Based on the figures reported by Forbes.com and the St. Louis Post-Dispatch, it seems the Daily Beast inflated Ms. Brinker's salary by a factor of approximately 10, which is reassuring (about Ms. Brinker, not about the Daily Beast).  A $500,000 salary still might strike some as excessive for a CEO of a charitable organization. So, I decided to conduct a comparison of CEO salaries for highly-rated breast cancer charities. I used figures from Charity Navigator (bearing in mind the potential fallibility of its numbers) for the eight other four-star (highest ranking) breast cancer charities (not including Komen). They included the Dana-Farber Cancer Institute, the National Breast Cancer Coalition Fund, The Rose, Breast Cancer Connections, Young Survival Coalition, the National Breast Cancer Foundation, Inc., Living Beyond Breast Cancer, and Breastcancer,org. The average CEO annual compensation for those other charities is $240,802.87. However, this number is substantially inflated by an outlier: the $943,858 salary of the CEO of the Dana-Farber Cancer Institute. If that salary is removed, then the average of the other seven CEO salaries is below $160,000, less than one-third of the salary Ms. Brinker earns from Komen. The next closest salary is approximately one half of what she earns.

That said, her organization does rate more highly overall than the others (based in part on the incorrect assessment that she is uncompensated, although I cannot assess how much that error affects the relative rankings at Charity Navigator). Her salary is only about one-half that of the CEO of the Dana-Farber Cancer Institute, which is ranked slightly lower than Komen at Charity Navigator. Moreover, Ms. Brinker's salary amounts to only about 1.3% of Komen's total annual administrative expenses, which consume only 11.8 percent of total revenues (hardly an excessive figure).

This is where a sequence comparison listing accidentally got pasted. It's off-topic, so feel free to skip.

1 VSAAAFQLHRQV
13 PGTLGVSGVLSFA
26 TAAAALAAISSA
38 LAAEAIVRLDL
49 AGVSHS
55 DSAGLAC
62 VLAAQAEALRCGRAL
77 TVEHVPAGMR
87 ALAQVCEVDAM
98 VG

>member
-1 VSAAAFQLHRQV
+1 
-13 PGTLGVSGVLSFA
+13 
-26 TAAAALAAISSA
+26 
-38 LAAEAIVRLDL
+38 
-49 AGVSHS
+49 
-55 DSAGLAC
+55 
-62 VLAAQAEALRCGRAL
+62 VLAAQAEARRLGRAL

In the final analysis, while Ms. Brinker appears to be relatively well paid for the CEO of a breast cancer charity, scant evidence exists to argue either that she is grossly overpaid or that her salary should present a substantial ethical obstacle for donors.

Saturday, February 4, 2012

The Gunners Find Their Form: Arsenal 7 - Blackburn 1

This was a game the  Gunners desperately needed. After a goalless midweek draw at Bolton and falling to 7th place in the league table, anything less than a comprehensive victory against lowly Blackburn at home would have amounted to capitulation in the race for a Champions' League. The Arsenal players knew it, and played with a combination of spirit and precision that has seemed in short supply throughout the season.

This was a total team performance, featuring a hat trick from RvP (ho-hum), two goals from the skyrocketing Alex Oxlade-Chamberlain (was Fabio Capello watching?), and single goals from Mike Arteta and Thierry Henry. But it wasn't just the goal scorers who shined. Every player on the field contributed fine performances, most notably including the oft-maligned (by me) Theo Walcott and Alex Song, both of whom created two or more of the goals with precision passes that cut open the Blackburn defense or crosses that were right on target.

Truth be told, Blackburn didn't put up much of a fight, especially after they were reduced to ten men on a straight red card just before the end of the first half. Nevertheless, this was by some margin the best total team performance by the Gunners all season. The running, positioning, and passing were superb throughout, and there was never any let up; they kept the pressure on for a full 90 minutes - something they haven't managed to do throughout the campaign. They will have to be maintain this kind of form more consistently during final the run in, if they are to maintain their perfect record of Champions' League qualification. At least now we know they have it in them.